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Puig, Coty Join Fragrance Forces

The realignment of the U.S. fragrance industry has produced more tremors with a deal between Puig USA and the Coty Prestige division of Coty Inc.

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NEW YORK — The consolidation-driven realignment of the U.S. fragrance industry has produced more tremors with a distribution deal between Puig USA and the Coty Prestige division of Coty Inc.

As of July 1, Coty will become the distributor of Puig’s five main fragrance brands in the U.S. prestige market.

The deal does not affect the Barcelona-based firm’s mass business, Puig Fragrance & Personal Care USA, or any of the other markets in the rest of the world.

Under the terms, Coty will do the selling and provide back-office and logistics support, according to the companies. After the transition, Puig will maintain a marketing squad housed in Coty headquarters.

The deal will hand five well-established fashion and lifestyle brands to Coty. These include Prada, which is a venture between Puig and the Milan fashion house; Carolina Herrera, with its six fragrance lines; Paco Rabanne; Nina Ricci, and a licensing agreement with Comme des Garçons.

Puig does not break out sales, but industry sources estimate that Puig does more than $50 million at wholesale in the U.S. with those brands.

In a telephone interview from Barcelona, Marc Puig, chief executive officer of Puig Beauty & Fashion Group, said the ongoing consolidation of department stores convinced him that the way to make headway in the U.S. was to strike a strategic alliance. Both he and Bernd Beetz, ceo of Coty Inc., described the resultant arrangement as a “win-win” combination.

Puig said Coty has achieved the number-one ranking on women’s fragrance bars in U.S. department stores. The addition of Puig’s fragrances will strengthen Coty’s standing even more and that “will allow us to leverage the position and give us more weight.”

That leverage, he added, will put Puig in a stronger position “and we will be able to promote our brands.” He stressed that one of the main advantages is to allow Puig to market its brands more effectively. “We have been operating in this country for many years,” Puig continued, “and we wanted to make sure we had the best solution to promote our brands.” In addition, the move will help Puig utilize its resources.

The Puig ceo acknowledged that the acquisition of May Department Stores Co. by Federated Department Stores Inc. triggered a hard look into the future. However, he maintains that consolidation is a fact of life in every consumer goods market. When asked if his American prestige business is now profitable, he replied, “We’ve been growing in the U.S. market.” Since the U.S. is dominated by department stores, Puig added, “it is an expensive market to serve.”

Beetz, who was reached in the Frankfurt airport just before boarding a plane to New York, described the alliance as a good fit. “We share the same values,” he said. “We are both family-based companies that are privately held. We have reached a good platform in the U.S., particularly in the prestige market. We can really advance the portfolio.”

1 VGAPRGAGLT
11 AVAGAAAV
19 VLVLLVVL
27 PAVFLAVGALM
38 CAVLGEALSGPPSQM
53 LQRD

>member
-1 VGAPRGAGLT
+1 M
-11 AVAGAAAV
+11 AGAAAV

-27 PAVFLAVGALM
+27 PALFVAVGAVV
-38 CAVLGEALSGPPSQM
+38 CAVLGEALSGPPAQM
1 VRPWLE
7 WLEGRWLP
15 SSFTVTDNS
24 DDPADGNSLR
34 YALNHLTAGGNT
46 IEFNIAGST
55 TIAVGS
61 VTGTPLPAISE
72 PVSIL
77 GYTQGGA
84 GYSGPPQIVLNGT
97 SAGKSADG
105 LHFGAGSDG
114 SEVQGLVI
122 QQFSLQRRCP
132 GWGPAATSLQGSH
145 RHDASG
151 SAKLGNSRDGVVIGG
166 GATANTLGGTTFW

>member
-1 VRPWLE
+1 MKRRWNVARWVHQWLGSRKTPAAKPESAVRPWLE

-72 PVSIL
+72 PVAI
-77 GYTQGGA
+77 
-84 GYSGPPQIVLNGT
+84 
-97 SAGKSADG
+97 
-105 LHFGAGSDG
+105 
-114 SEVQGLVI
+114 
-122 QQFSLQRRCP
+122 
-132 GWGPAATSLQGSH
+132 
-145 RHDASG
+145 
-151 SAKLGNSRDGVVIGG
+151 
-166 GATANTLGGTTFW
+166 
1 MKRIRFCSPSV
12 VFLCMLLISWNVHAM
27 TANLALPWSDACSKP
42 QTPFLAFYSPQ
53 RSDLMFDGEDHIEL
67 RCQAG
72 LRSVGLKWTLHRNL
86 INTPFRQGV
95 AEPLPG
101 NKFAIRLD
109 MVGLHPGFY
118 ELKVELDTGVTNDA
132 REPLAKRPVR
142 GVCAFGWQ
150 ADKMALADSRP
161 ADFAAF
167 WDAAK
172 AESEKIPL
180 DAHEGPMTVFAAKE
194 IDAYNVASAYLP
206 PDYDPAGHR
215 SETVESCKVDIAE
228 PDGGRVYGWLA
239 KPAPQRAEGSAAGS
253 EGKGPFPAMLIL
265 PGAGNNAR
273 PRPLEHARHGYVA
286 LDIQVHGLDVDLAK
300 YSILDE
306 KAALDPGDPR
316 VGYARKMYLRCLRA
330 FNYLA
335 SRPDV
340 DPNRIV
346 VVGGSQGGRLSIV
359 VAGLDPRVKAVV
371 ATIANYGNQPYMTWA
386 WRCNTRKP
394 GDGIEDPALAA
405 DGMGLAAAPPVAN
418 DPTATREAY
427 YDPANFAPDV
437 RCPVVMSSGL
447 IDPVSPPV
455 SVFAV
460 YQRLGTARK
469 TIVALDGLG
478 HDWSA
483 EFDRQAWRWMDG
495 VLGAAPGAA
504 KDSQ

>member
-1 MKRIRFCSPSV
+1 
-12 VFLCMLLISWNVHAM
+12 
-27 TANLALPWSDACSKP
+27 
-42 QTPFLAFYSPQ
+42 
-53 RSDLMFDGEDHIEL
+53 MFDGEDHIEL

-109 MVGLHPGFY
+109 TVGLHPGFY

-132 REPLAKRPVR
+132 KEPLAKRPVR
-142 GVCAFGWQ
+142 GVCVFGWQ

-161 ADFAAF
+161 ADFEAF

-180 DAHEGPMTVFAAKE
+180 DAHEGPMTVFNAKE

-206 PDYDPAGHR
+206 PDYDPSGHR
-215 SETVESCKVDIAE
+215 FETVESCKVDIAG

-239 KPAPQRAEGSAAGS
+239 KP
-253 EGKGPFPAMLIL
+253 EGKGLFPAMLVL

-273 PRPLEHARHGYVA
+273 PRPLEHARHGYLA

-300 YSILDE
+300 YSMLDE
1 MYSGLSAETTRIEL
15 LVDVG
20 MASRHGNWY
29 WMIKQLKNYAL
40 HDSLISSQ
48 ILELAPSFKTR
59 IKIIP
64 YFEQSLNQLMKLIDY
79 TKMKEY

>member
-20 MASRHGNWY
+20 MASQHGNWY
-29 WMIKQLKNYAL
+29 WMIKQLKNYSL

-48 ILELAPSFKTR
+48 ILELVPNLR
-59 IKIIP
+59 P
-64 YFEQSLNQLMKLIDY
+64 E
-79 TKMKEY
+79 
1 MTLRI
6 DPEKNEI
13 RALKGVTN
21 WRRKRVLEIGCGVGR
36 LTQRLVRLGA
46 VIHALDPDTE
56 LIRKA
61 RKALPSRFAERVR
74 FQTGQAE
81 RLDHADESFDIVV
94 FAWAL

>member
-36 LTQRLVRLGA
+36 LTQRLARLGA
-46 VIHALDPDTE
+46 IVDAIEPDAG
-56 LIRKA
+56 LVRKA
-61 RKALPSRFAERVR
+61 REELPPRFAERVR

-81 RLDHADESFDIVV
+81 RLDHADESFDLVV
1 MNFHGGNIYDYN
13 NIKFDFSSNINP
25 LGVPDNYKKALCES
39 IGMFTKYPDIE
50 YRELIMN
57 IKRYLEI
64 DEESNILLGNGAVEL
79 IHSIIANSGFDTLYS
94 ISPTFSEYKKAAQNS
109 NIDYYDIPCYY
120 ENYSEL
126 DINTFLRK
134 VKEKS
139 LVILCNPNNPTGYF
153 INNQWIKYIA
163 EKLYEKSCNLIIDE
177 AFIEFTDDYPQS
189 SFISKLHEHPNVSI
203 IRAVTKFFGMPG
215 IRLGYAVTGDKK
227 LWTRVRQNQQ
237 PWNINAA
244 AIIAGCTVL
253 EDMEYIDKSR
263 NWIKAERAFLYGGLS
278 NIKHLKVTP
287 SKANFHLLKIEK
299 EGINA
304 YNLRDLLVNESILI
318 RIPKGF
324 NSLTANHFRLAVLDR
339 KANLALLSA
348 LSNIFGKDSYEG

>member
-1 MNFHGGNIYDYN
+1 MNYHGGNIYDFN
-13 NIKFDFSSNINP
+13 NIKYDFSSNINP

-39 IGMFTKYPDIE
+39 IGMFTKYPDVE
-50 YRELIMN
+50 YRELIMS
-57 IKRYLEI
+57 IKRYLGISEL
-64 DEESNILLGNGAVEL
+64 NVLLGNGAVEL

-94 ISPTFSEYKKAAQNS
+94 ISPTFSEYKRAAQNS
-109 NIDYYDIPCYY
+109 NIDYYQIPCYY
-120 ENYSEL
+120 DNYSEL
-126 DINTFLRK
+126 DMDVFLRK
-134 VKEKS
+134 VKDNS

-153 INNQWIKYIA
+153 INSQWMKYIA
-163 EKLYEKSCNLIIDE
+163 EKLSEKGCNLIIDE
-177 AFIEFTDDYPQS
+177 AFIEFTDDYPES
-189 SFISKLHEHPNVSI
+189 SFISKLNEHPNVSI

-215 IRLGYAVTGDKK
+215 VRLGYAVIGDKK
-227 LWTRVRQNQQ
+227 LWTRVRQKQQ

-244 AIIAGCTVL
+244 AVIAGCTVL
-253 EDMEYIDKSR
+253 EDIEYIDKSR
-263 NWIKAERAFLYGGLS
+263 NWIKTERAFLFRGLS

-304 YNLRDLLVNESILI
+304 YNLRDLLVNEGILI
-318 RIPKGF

In late January, Coty announced a reorganization resulting in the formation of the Coty Prestige division, which was aimed at improving the company’s fortunes in specialty stores. The move was seen as a response to the department store consolidation.

A spokesman for Coty said the acquisition of the Puig brands will add diversity to Coty’s fragrance assortment. With the last reorganization, the company “laid down a new organizational structure; now we are layering in some products.”

Beetz noted that the addition of Prada to Coty Prestige’s Vera Wang and Marc Jacobs brands will solidify the company’s position in specialty stores and “give us a good rhythm.” He also pointed out that the brand will inject a bit of Italian personality into the portfolio, which also will be enriched by the other brands.

With the acquisition of Calvin Klein’s Euphoria and the launch of Sarah Jessica Parker’s Lovely, Coty has two of its women’s fragrances ranked in the top four on American fragrance bars in November and two ranked in the top three in December.

This deal will close a long chapter in Puig’s U.S. history. The Spanish company has distributed prestige fragrance brands here for decades, dating back to Paco Rabanne in 1968.

The Puig ceo said he could not specify how many jobs would be eliminated, since the transition process has barely begun, even though it appears that the bulk of positions will be eliminated. Industry sources estimate that 80 jobs are at stake.

When asked, Puig indicated that Martha Brady, the current president, will not be part of the remaining marketing team. Considering her career path and high seniority, Puig said, there will be no “appropriate” place for her on that squad. She will lead in the transition, he added, noting that Jordi Puig, a vice president and family cousin, will also help in the process.

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